Acting Attorney-General Stirling Hinchliffe said the State Government welcomed the decision saying it upheld its commitment to transparency and accountability.

“In contrast, the LNP has wanted to keep their donations a secret,” he said.

"They have done everything they possibly could to keep them a secret, including using the Commonwealth Parliament and gone to the highest court to hide donations.

“But the jig is up.”

Queensland’s Deputy Opposition Leader Tim Mander said his party disagreed with the ruling.

“We still believe that these laws are politically motivated by the Palaszczuk Government,” Mr Mander said.

"We don’t think it’s fair that one section of the community should not be allowed to be part of the political process.

"Where in the meantime the Palaszczuk Government continues receive wads of cash from dodgy trade unions.

“We think it was worth the fight. We think the questions were valid.”

Topics: liberal-national-party, courts-and-trials, activism-and-lobbying, federal—state-issues, law-crime-and-justice, laws, act, brisbane-4000, qld

First posted about 4 hours agoWed 17 Apr 2019, 10:03am


He challenged it because he might do jail time because of his corrupt dealings.

Pack your toothbrush, son! No…pack two. You should be in there for quite a while.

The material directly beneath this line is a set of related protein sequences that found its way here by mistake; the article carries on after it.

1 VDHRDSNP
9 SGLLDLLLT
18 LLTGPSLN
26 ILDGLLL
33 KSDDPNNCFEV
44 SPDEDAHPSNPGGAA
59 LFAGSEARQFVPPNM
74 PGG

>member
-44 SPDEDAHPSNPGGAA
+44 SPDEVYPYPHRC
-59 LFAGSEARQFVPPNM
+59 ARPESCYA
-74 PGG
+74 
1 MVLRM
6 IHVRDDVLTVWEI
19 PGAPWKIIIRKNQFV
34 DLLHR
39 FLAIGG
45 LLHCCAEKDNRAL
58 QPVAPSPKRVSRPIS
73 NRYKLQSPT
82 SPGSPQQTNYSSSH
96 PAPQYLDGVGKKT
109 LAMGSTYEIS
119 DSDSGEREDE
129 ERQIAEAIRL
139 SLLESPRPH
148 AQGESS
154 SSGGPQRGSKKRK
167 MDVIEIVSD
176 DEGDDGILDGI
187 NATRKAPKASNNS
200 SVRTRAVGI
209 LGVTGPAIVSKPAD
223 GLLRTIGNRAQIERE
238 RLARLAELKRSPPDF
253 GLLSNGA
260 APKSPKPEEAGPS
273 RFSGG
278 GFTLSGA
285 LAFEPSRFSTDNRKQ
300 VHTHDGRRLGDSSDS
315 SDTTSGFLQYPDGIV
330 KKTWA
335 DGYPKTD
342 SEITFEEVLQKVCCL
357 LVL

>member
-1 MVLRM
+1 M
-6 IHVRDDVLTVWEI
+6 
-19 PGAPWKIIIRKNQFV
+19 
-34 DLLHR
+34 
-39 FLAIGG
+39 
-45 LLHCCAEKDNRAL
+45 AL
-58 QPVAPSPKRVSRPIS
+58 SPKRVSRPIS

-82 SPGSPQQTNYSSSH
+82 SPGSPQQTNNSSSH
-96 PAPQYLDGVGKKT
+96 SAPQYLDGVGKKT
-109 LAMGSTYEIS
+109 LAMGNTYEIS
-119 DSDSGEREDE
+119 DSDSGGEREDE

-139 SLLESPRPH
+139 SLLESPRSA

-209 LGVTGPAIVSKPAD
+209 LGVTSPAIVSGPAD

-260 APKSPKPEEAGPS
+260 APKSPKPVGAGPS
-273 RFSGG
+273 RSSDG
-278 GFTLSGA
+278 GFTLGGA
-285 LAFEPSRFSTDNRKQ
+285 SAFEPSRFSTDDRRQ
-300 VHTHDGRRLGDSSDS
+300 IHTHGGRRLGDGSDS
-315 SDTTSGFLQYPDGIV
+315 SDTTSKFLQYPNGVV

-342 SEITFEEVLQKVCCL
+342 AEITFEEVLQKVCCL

All political donations should be banned.


I’d say a cap on political donations. So $1000 per entity.

And a register that gets updated and released instantly.


But is it a fair dinkum bubble?


Real time political donations register. Make it happen.


And publicly accessible bodycams on all elected representatives


And the IPA to be declared a terrorist organisation.


Gee not hard to see who the media work for now is it?




Well it certainly isn’t going out of it’s way to promote Labor.


Labor is gonna have to deal with another month of the media chipping away


Lol at Morrison invoking the buble


GetUp is real time, Advance Australia will be after the event. And we need to include those $20k luncheons etc as donations


If you screw up the economy voters will turn on you. If you do well on the economy voters will say thanks and then will look for other issues. Happened in NZ, will happen here. Even Bill’s economic theory that if you are fair and decent the economy will do well is going unchallenged. Labour will romp it in - Libs in well deserved purgatory for eight years to sort themselves out. The economy will fall away and the Libs will be back. The cycle of life continues.


So not any government to introduce but only the coalition.


Abolish compulsory superannuation and repeal the fair work act lol


Part of the problem when it comes to good economic management is it requires long-term thinking, investments into the economy cost money in the short-term and provide rewards over an extended period of time.